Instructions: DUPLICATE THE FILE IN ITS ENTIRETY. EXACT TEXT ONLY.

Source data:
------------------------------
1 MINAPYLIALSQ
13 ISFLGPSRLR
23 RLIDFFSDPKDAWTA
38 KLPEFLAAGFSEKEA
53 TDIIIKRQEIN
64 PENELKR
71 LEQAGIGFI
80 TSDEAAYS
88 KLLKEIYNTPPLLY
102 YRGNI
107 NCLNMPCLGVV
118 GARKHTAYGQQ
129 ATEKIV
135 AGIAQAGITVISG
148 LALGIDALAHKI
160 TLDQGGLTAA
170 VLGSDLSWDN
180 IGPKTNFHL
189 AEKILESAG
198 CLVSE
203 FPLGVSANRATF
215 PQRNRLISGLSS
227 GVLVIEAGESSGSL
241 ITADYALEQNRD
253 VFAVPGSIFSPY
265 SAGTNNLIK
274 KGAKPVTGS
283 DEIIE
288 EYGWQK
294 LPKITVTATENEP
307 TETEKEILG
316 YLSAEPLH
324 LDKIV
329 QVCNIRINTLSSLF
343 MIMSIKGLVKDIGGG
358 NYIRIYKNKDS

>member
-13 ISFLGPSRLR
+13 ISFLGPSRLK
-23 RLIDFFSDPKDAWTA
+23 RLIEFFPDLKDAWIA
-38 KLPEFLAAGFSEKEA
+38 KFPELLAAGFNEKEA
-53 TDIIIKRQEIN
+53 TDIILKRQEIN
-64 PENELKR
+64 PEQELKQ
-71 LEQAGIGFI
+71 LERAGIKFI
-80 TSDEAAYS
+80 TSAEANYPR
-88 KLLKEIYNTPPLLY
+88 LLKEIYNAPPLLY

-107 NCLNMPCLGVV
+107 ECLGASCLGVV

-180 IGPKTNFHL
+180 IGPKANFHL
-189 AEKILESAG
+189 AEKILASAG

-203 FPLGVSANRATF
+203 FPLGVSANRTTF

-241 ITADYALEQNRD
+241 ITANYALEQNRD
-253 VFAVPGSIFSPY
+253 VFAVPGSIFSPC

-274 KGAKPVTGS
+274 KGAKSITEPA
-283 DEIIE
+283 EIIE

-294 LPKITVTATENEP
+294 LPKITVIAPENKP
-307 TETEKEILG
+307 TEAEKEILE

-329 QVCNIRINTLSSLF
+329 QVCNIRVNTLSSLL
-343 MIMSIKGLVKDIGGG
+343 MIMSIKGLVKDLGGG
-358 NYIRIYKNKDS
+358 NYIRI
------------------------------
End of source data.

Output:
1 MINAPYLIALSQ
13 ISFLGPSRLR
23 RLIDFFSDPKDAWTA
38 KLPEFLAAGFSEKEA
53 TDIIIKRQEIN
64 PENELKR
71 LEQAGIGFI
80 TSDEAAYS
88 KLLKEIYNTPPLLY
102 YRGNI
107 NCLNMPCLGVV
118 GARKHTAYGQQ
129 ATEKIV
135 AGIAQAGITVISG
148 LALGIDALAHKI
160 TLDQGGLTAA
170 VLGSDLSWDN
180 IGPKTNFHL
189 AEKILESAG
198 CLVSE
203 FPLGVSANRATF
215 PQRNRLISGLSS
227 GVLVIEAGESSGSL
241 ITADYALEQNRD
253 VFAVPGSIFSPY
265 SAGTNNLIK
274 KGAKPVTGS
283 DEIIE
288 EYGWQK
294 LPKITVTATENEP
307 TETEKEILG
316 YLSAEPLH
324 LDKIV
329 QVCNIRINTLSSLF
343 MIMSIKGLVKDIGGG
358 NYIRIYKNKDS

>member
-13 ISFLGPSRLR
+13 ISFLGPSRLK
-23 RLIDFFSDPKDAWTA
+23 RLIEFFPDLKDAWIA
-38 KLPEFLAAGFSEKEA
+38 KFPELLAAGFNEKEA
-53 TDIIIKRQEIN
+53 TDIILKRQEIN
-64 PENELKR
+64 PEQELKQ
-71 LEQAGIGFI
+71 LERAGIKFI
-80 TSDEAAYS
+80 TSAEANYPR
-88 KLLKEIYNTPPLLY
+88 LLKEIYNAPPLLY

-107 NCLNMPCLGVV
+107 ECLGASCLGVV

-180 IGPKTNFHL
+180 IGPKANFHL
-189 AEKILESAG
+189 AEKILASAG

-203 FPLGVSANRATF
+203 FPLGVSANRTTF

-241 ITADYALEQNRD
+241 ITANYALEQNRD
-253 VFAVPGSIFSPY
+253 VFAVPGSIFSPC

-274 KGAKPVTGS
+274 KGAKSITEPA
-283 DEIIE
+283 EIIE

-294 LPKITVTATENEP
+294 LPKITVIAPENKP
-307 TETEKEILG
+307 TEAEKEILE

-329 QVCNIRINTLSSLF
+329 QVCNIRVNTLSSLL
-343 MIMSIKGLVKDIGGG
+343 MIMSIKGLVKDLGGG
-358 NYIRIYKNKDS
+358 NYIRI